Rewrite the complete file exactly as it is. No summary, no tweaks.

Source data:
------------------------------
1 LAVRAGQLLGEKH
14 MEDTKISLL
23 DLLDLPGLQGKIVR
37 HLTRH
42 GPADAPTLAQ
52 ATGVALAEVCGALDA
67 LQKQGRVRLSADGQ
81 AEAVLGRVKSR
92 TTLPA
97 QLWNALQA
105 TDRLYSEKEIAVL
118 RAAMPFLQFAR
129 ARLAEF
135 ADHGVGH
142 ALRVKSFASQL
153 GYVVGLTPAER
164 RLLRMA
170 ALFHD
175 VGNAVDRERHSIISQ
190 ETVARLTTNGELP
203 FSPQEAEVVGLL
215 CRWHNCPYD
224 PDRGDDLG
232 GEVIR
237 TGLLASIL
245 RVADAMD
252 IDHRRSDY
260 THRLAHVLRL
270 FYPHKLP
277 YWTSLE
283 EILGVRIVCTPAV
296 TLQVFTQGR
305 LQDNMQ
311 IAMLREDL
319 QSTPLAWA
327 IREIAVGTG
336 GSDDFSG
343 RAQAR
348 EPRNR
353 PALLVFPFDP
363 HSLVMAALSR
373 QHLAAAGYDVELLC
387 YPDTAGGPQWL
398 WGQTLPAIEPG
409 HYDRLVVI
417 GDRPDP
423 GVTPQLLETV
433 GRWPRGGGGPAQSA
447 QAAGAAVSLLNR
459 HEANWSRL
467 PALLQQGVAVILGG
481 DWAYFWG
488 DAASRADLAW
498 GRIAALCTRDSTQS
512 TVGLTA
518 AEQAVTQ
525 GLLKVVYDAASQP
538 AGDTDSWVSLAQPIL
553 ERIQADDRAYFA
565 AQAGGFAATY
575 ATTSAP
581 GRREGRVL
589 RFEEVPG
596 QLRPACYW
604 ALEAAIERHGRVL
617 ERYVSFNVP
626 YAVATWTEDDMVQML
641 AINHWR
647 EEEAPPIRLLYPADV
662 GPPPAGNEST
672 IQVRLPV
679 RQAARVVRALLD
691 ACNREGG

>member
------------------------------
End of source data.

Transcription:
1 LAVRAGQLLGEKH
14 MEDTKISLL
23 DLLDLPGLQGKIVR
37 HLTRH
42 GPADAPTLAQ
52 ATGVALAEVCGALDA
67 LQKQGRVRLSADGQ
81 AEAVLGRVKSR
92 TTLPA
97 QLWNALQA
105 TDRLYSEKEIAVL
118 RAAMPFLQFAR
129 ARLAEF
135 ADHGVGH
142 ALRVKSFASQL
153 GYVVGLTPAER
164 RLLRMA
170 ALFHD
175 VGNAVDRERHSIISQ
190 ETVARLTTNGELP
203 FSPQEAEVVGLL
215 CRWHNCPYD
224 PDRGDDLG
232 GEVIR
237 TGLLASIL
245 RVADAMD
252 IDHRRSDY
260 THRLAHVLRL
270 FYPHKLP
277 YWTSLE
283 EILGVRIVCTPAV
296 TLQVFTQGR
305 LQDNMQ
311 IAMLREDL
319 QSTPLAWA
327 IREIAVGTG
336 GSDDFSG
343 RAQAR
348 EPRNR
353 PALLVFPFDP
363 HSLVMAALSR
373 QHLAAAGYDVELLC
387 YPDTAGGPQWL
398 WGQTLPAIEPG
409 HYDRLVVI
417 GDRPDP
423 GVTPQLLETV
433 GRWPRGGGGPAQSA
447 QAAGAAVSLLNR
459 HEANWSRL
467 PALLQQGVAVILGG
481 DWAYFWG
488 DAASRADLAW
498 GRIAALCTRDSTQS
512 TVGLTA
518 AEQAVTQ
525 GLLKVVYDAASQP
538 AGDTDSWVSLAQPIL
553 ERIQADDRAYFA
565 AQAGGFAATY
575 ATTSAP
581 GRREGRVL
589 RFEEVPG
596 QLRPACYW
604 ALEAAIERHGRVL
617 ERYVSFNVP
626 YAVATWTEDDMVQML
641 AINHWR
647 EEEAPPIRLLYPADV
662 GPPPAGNEST
672 IQVRLPV
679 RQAARVVRALLD
691 ACNREGG

>member